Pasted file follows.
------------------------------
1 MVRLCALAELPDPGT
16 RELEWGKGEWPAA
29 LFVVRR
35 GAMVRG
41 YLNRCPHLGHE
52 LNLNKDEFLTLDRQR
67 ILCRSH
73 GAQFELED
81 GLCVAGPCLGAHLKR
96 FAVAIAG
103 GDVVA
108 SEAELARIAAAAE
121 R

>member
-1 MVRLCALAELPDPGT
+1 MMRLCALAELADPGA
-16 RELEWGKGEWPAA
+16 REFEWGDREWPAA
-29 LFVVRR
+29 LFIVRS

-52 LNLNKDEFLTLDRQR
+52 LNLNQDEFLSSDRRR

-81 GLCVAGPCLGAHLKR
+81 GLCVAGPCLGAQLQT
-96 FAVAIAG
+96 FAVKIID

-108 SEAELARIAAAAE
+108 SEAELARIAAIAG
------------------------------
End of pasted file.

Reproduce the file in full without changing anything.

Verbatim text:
1 MVRLCALAELPDPGT
16 RELEWGKGEWPAA
29 LFVVRR
35 GAMVRG
41 YLNRCPHLGHE
52 LNLNKDEFLTLDRQR
67 ILCRSH
73 GAQFELED
81 GLCVAGPCLGAHLKR
96 FAVAIAG
103 GDVVA
108 SEAELARIAAAAE
121 R

>member
-1 MVRLCALAELPDPGT
+1 MMRLCALAELADPGA
-16 RELEWGKGEWPAA
+16 REFEWGDREWPAA
-29 LFVVRR
+29 LFIVRS

-52 LNLNKDEFLTLDRQR
+52 LNLNQDEFLSSDRRR

-81 GLCVAGPCLGAHLKR
+81 GLCVAGPCLGAQLQT
-96 FAVAIAG
+96 FAVKIID

-108 SEAELARIAAAAE
+108 SEAELARIAAIAG